Just Talking with Cherise Shockley

I spend the next hour catching up with Cherise Shockley, founder of the Diabetes Community Advocacy Foundation. We discuss how her life has changed after getting a dog, the unexpected value in having a second grader take a personal finance class, the calculated growth of the Diabetes Community Advocacy Foundation (DCAF), and knowing when to establish healthy boundaries. Enjoy!

You can learn more about DCAF diabetescaf.org and be sure to follow Cherise on Twitter @SweeterCherise.


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Camping Preparations

Later this year, for my birthday, Dayle and I are going camping. I said I wanted a new lens for my camera and I wanted to go somewhere where I could really use it. Now we’re going camping somewhere (she hasn’t told me yet), and I get to prepare for things like no cell phone service for 4 days, and keeping food secure so wild animals don’t get to it (or us). If you read snark in that previous sentence, you are mistaken. I’m really excited.

But this also means we have a lot of preparations to make before we become one with nature. First and foremost, we need gear.

After a trip to REI and some best-price shopping on Amazon, I’m happy to report we are on our way.

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Just Talking about mySugr

Kyle Rose, mySugr’s Managing Director for North America is my guest this week. We cover Kyle’s work with mySugr, the complexities of an international business with respect to localization and government approval. As well as covering the basic of the mySugr suite of applications, I also ask about the future of mySugr and do my best to learn about future product updates without getting Kyle in trouble. There’s also, for reasons I cannot explain, some mention of Cornell’s A Capella scene. Enjoy!

You can learn more about mySugr at mysugr.com and by following them on Twitter @mySugr.


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This And That

Seems like a lot has happened over the past week that I didn’t really get a chance to comment on for one reason or another. Now’s as good a time as any to bundle all of those notes into one post, right? Right.

Get authentic patient voices in the room. To lead change in health care, organizations must get in the room the voices of real patients – people whose lives are touched by our products and services. “What It Really Takes to Listen to Patients” – Harvard Business Review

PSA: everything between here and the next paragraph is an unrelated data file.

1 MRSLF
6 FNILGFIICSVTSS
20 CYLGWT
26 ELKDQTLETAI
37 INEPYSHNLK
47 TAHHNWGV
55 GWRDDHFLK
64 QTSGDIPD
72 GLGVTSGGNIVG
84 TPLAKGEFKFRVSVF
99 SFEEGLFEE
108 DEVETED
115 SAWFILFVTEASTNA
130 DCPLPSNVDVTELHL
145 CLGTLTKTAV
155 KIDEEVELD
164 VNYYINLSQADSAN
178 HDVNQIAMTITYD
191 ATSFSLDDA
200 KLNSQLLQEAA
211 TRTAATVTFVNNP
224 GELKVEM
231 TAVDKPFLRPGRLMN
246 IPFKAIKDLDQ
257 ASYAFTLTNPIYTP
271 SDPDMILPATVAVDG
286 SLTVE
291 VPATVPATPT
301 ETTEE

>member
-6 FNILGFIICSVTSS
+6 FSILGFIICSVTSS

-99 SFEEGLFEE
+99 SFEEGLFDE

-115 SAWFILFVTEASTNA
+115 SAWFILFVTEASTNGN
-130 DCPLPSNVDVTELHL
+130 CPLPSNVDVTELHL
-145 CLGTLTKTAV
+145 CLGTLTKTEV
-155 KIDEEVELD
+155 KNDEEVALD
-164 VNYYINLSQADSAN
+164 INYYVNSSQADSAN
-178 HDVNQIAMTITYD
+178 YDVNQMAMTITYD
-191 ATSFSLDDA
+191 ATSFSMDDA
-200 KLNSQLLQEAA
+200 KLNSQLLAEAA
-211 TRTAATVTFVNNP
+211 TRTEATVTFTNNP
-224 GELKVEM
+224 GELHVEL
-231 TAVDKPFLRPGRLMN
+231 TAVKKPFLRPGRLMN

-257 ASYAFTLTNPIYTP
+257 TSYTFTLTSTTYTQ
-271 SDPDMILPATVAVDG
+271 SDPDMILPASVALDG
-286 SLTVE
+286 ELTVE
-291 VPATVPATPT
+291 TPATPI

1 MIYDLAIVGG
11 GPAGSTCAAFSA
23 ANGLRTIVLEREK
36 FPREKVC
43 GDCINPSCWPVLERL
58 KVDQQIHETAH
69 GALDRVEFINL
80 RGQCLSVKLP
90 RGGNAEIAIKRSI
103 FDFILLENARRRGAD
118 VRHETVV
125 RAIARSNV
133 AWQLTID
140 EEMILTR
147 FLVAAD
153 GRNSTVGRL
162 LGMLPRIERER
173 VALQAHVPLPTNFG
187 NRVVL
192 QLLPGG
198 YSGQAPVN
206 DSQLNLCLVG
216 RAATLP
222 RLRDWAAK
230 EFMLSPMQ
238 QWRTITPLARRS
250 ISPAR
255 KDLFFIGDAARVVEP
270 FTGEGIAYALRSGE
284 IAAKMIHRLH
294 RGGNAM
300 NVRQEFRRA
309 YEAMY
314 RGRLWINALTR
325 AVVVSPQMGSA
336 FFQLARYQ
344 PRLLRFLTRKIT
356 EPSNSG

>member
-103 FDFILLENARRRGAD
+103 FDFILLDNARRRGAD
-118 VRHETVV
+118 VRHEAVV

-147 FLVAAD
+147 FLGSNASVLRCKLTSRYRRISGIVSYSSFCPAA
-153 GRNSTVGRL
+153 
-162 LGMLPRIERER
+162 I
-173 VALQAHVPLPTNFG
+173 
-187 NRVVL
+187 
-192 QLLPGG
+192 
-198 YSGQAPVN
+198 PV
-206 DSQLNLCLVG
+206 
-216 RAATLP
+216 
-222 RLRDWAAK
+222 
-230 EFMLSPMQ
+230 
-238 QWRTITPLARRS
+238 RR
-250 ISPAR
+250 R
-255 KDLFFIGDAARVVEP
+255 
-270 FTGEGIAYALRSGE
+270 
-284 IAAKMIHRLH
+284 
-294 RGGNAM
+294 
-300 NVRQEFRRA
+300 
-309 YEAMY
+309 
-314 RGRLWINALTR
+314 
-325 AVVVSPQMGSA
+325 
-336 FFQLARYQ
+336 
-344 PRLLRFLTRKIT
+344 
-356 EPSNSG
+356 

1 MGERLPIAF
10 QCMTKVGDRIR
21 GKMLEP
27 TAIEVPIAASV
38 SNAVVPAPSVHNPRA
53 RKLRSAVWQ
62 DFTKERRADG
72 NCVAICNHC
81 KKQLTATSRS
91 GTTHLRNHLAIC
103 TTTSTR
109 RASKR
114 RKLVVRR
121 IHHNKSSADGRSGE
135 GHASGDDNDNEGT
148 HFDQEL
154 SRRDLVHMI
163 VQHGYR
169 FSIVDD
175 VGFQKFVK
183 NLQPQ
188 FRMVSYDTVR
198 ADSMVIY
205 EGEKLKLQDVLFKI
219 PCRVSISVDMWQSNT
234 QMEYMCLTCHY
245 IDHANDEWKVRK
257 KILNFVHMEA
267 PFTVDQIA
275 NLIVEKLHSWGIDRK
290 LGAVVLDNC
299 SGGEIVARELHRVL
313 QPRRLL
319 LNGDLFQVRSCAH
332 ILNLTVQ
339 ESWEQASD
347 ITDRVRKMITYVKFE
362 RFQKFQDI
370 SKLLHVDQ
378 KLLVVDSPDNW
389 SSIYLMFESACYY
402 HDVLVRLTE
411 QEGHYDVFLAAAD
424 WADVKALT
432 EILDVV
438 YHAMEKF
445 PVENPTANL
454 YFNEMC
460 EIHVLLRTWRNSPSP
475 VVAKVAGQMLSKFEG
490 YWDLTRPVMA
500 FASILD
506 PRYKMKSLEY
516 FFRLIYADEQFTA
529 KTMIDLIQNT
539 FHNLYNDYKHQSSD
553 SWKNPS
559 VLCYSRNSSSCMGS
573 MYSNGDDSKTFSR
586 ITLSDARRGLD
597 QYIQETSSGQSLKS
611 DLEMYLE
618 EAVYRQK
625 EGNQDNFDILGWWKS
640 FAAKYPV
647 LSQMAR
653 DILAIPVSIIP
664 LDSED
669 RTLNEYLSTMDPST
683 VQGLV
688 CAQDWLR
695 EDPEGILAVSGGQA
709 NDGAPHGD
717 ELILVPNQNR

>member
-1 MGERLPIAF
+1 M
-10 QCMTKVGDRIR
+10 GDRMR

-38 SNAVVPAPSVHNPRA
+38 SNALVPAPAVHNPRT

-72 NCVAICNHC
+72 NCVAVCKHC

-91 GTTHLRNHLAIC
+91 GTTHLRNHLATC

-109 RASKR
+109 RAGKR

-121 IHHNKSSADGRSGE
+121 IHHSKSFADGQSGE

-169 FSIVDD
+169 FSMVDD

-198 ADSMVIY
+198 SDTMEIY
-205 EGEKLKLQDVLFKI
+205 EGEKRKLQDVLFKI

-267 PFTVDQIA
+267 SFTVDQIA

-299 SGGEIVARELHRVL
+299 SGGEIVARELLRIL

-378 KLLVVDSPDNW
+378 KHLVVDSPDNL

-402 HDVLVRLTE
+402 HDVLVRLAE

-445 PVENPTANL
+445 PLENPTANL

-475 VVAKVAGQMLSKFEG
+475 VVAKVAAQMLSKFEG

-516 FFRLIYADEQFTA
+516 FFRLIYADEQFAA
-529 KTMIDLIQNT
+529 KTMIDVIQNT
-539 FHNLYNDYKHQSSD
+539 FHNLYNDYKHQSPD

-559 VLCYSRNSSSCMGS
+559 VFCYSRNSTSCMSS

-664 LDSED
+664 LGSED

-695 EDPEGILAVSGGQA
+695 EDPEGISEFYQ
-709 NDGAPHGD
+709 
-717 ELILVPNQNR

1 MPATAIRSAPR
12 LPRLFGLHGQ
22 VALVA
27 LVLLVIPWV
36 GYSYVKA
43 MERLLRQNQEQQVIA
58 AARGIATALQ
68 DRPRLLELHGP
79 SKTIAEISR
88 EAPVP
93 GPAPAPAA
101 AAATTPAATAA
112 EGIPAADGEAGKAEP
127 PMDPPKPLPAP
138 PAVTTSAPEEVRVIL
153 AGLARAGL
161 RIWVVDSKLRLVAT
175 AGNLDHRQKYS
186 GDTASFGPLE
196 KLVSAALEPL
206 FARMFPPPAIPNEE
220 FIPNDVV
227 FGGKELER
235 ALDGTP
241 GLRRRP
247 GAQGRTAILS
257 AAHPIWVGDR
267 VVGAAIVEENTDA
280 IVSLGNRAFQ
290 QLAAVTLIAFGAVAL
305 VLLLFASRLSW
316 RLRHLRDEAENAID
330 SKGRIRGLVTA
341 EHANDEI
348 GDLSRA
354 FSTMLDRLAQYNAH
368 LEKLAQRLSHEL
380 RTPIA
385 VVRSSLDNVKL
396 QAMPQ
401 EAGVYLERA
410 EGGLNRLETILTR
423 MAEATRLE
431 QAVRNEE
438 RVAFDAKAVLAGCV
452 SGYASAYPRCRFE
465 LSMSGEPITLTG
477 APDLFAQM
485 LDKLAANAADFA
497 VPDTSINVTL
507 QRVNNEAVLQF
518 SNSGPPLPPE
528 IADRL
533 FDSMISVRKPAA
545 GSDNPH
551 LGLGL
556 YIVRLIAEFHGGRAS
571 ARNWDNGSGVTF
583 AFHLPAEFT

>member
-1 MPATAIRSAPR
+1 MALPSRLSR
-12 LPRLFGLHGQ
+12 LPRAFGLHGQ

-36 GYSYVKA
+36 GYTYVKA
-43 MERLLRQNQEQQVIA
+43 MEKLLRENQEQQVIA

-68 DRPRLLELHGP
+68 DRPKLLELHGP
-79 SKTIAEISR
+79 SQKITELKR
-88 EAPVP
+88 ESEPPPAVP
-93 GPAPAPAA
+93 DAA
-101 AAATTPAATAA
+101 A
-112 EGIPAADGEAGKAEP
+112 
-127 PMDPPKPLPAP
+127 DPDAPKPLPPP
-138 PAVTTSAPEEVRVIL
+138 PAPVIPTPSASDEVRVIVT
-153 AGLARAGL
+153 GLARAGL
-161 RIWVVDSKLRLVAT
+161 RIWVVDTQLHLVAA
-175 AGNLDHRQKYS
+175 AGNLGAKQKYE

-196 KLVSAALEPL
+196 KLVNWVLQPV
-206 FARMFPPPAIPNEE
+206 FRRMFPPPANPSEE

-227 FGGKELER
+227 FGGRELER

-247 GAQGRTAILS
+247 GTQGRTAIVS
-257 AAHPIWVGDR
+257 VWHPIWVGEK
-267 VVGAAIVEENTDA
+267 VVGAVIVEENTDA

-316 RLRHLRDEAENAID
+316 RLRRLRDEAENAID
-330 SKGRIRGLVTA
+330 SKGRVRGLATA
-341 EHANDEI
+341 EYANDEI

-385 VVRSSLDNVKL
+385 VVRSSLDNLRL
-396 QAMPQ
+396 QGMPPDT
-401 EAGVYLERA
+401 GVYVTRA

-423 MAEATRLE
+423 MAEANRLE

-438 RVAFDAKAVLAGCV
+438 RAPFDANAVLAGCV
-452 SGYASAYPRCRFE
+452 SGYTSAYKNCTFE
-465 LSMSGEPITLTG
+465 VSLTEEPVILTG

Then there’s this:

And this:

This came from yesterday’s “Design for Health” class at Stanford.

And to balance out the serious…

And.

Now if you’ll excuse me, I have to prepare for Captain America: The Winter Soldier. Dayle got us tickets smack dab in the middle of the theater. She’s the best.

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Thank You For Registering For Medicine X

Full Disclosure: As a member of the ePatient Advisory Board for Stanford Medicine X, I receive a full scholarship to attend. That said, I’m super excited to officially be part of the 2014 conference. I even took the liberty of updating my profile for the conference program.

This will be my third year attending Medicine X. When I first applied in 2012, I didn’t know why I would be worthy to attend a conference held at Stanford, featuring patient advocates that I knew, respected, and felt that I couldn’t hold a candle to.

In the months after Medicine X 2012, I began to understand my role as a patient advocate and respect the fact that everyone has a story to tell. And every story is worth telling. With that mantra guiding me, I applied for and received an ePatient Scholarship to attend Medicine X in 2013.

Now I’m back, this time as a member of the ePatient Advisory Board. I still believe that everyone’s story is worth telling, and I continue to search for ways to empower and connect with voices and perspectives within patient communities – often focusing within the diabetes online community. Kindred spirits with busted pancreases and all.

And now that the initial abstracts for presentations and panels has been published, there’s even more reason to anticipate this year’s conference.


You can expect more talk about Medicine X as September approaches. Among the many meaningful and noteworthy moments in my journey as a patient advocate, Medicine X is one of the stand outs. Without this conference, this blog would be a rambling mess of cat pictures and nonsense. Now, it’s a rambling mess of cat pictures and nonsense with an occasional call to action or moment of clarity in the busy world of patient advocacy, with a side of patient engagement.

I’m not an authority on any of the stuff I write about here, but conferences like Medicine X help define, refine, and focus my thoughts in ways I never thought possible. This is a big deal for me. If you think it could be a big deal for you, registration is open now.

PS. I know the registration fee might look daunting. Even if you didn’t get a scholarship to attend, there are other options. Just a thought.

Just Talking with Karen Chu

This week I welcome Karen Chu, host of Good Job, Brain!, back to the podcast. We talk about the growth Good Job, Brain!, the excitement of meeting fans face to face, how she and her co-hosts have put a creative spin on sponsorship. We also discuss Karen’s cosplaying rules for Disney Marathons, because running 13.3 miles isn’t enough of a challenge. Finally, we spend a few minutes talking about her work at Twitch and fun moments like “Twitch Plays Pokemon”. Enjoy!

You can follow Karen on Twitter at @momopeche, listen to her podcast Good Job, Brain! at goodjobbrain.com, and learn more about Twitch at twitch.tv.


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